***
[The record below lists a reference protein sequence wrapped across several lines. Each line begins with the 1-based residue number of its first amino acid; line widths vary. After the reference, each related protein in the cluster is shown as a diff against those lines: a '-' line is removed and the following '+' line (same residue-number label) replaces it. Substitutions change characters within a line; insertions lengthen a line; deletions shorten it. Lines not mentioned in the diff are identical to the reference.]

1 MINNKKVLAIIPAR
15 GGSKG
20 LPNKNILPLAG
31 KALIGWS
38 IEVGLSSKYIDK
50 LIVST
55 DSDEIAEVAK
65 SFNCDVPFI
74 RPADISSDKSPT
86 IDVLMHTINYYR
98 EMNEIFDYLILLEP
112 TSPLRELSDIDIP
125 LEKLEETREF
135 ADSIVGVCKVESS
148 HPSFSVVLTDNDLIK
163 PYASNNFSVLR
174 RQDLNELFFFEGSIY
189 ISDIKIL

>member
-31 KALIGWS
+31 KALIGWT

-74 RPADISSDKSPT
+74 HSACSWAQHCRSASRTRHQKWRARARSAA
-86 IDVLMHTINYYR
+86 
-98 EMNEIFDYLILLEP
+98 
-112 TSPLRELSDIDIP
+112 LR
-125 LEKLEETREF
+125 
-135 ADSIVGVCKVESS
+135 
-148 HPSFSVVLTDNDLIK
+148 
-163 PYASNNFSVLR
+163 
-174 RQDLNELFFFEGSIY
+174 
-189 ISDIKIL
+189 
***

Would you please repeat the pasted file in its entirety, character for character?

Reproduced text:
[The record below lists a reference protein sequence wrapped across several lines. Each line begins with the 1-based residue number of its first amino acid; line widths vary. After the reference, each related protein in the cluster is shown as a diff against those lines: a '-' line is removed and the following '+' line (same residue-number label) replaces it. Substitutions change characters within a line; insertions lengthen a line; deletions shorten it. Lines not mentioned in the diff are identical to the reference.]

1 MINNKKVLAIIPAR
15 GGSKG
20 LPNKNILPLAG
31 KALIGWS
38 IEVGLSSKYIDK
50 LIVST
55 DSDEIAEVAK
65 SFNCDVPFI
74 RPADISSDKSPT
86 IDVLMHTINYYR
98 EMNEIFDYLILLEP
112 TSPLRELSDIDIP
125 LEKLEETREF
135 ADSIVGVCKVESS
148 HPSFSVVLTDNDLIK
163 PYASNNFSVLR
174 RQDLNELFFFEGSIY
189 ISDIKIL

>member
-31 KALIGWS
+31 KALIGWT

-74 RPADISSDKSPT
+74 HSACSWAQHCRSASRTRHQKWRARARSAA
-86 IDVLMHTINYYR
+86 
-98 EMNEIFDYLILLEP
+98 
-112 TSPLRELSDIDIP
+112 LR
-125 LEKLEETREF
+125 
-135 ADSIVGVCKVESS
+135 
-148 HPSFSVVLTDNDLIK
+148 
-163 PYASNNFSVLR
+163 
-174 RQDLNELFFFEGSIY
+174 
-189 ISDIKIL
+189 